A potential complication of endoluminal flow disruption is perforator occlusion. Whereas we experienced no occurrence of nearby vessel thrombosis, the current model does not allow adequate assessment of this potential complication attributable to the lack of small vessel origins in the vicinity of the aneurysm. Data exist documenting excellent perforator patency maintenance with stents of ≈70% porosity,6,32 well <80% porosity of the majority of the AVS. We are currently working to assess the risk of perforator occlusion resulting from low-porosity mesh coverage of vessel ostia.
The current study shows treatment of sidewall aneurysms only; however, we are currently endeavoring to develop self-expanding AVS alternatives with substantially improved flexibility and navigability, and we anticipate that such a retooling will also lead to improved applicability of this technology. To increase flexibility, in recent preliminary studies33,34 we replaced the stainless steel patch with a polyurethane membrane (ChronoFlex AR; Cardiotech International Inc). We simulated treatment in patient-specific sidewall33 and basilar-tip34 aneurysm phantoms using the AVS as a flow diverter. The optical flow study revealed significant flow reduction in the aneurysms, with partial aneurysm orifice blockage. Extension of the current latest AVS fabrication to self-expending stents is expected in the future.
We demonstrate a high degree of efficacy using a new endoluminal flow diverter, the AVS, to treat aneurysms in a rabbit elastase aneurysm model. After AVS treatment, 100% of aneurysms were occluded at week 4 of follow-up. Complications were encountered early in the series but, once identified, were completely avoidable in the latter portion of the study. These data support the development and likely eventual potential benefit of AVS technology in sidewall aneurysm treatment. However, substantial improvements in stent flexibility and deployment methods are likely necessary before translation to humans can be achieved.
The authors thank Peter Bush for expertise and equipment used in the scanning electron microscopy evaluations, Guidant Corporation for the stents used in this study, and Toshiba Medical Systems Corporation for x-ray imaging equipment. Guarantor of integrity of the entire study are S.R. and C.N.I. Study concepts by S.R. and C.N.I. Study design by S.R. and C.N.I. Literature research by C.N.I., J.M., and A.M.P. Experimental studies by C.N.I., A.D., and A.M.P. Data acquisition by C.N.I., A.D., and A.M.P. Data interpretation by C.N.I., J.M., S.R., A.M.P., K.R.H., D.R.B., and J.K. Statistical analysis by C.N.I., J.M., S.R., and K.R.H. Participation in discussion and guidance in the research by C.N.I., S.R., K.R.H., and D.R.B. Handling of funding and supervision by S.R. and D.R.B. Manuscript preparation by all authors. Critical review for intellectual content by all authors. Manuscript revision or review and final version approval by all authors.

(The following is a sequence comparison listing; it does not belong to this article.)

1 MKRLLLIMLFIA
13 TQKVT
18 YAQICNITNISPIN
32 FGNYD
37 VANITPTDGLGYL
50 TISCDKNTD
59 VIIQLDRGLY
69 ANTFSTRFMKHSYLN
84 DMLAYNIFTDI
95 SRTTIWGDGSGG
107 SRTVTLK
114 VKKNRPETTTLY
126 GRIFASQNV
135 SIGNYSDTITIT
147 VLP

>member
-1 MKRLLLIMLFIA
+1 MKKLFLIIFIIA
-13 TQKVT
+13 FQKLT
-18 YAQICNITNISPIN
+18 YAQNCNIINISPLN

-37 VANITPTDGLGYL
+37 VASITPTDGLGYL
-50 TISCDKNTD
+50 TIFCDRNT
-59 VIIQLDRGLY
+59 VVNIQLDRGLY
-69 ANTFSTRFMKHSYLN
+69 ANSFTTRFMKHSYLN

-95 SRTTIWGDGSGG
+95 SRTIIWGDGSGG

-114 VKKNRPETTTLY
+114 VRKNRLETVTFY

Sources of Funding
Supported in part by NIH Grants R01NS43924 and R01EB002873.
Ionita has received support from the grants indicated in Sources of Funding. Paciorek has received support through the NIH grants named below. Dohatcu has received support through the NIH grants named below. Hoffmann has nothing to disclose regarding potential financial conflicts of interest. Bednarek has received research support through a Toshiba equipment grant. Kolega serves as a consultant for/advisor to Boston Scientific. Levy has received industry grant support and honoraria from Boston Scientific Corporation and Cordis Corporation, and receives patent royalties from Zimmer Spine and remuneration from Abbott Vascular and eV3, Inc., for carotid stent training; and is a consultant/shareholder for Micrus Endovascular and a shareholder for Intratech Medical. Hopkins has received industry grant support from Boston Scientific Corporation, Cordis Corporation, and Micrus, is a stock- or shareholder in Boston Scientific Corporation, Micrus, AccesClosure, and SquareOne Inc., receives consulting fees from Micrus, Boston Scientific Corporation, Abbott Laboratories, C.R. Bard, Inc., and Cordis Corporation, and has received honoraria from C.R. Bard, Inc., Boston Scientific Corporation, and Cordis Corporation. Mocco has received a research grant from the Brain Aneurysm Foundation. Rudin is the principal investigator of the research grants named below and has received research support through a Toshiba equipment grant.
Present affiliation for J.D.M. is: Department of Neurosurgery, University of Florida, Gainesville, Fla.
- Received May 7, 2008.
- Revision received July 10, 2008.
- Accepted August 1, 2008.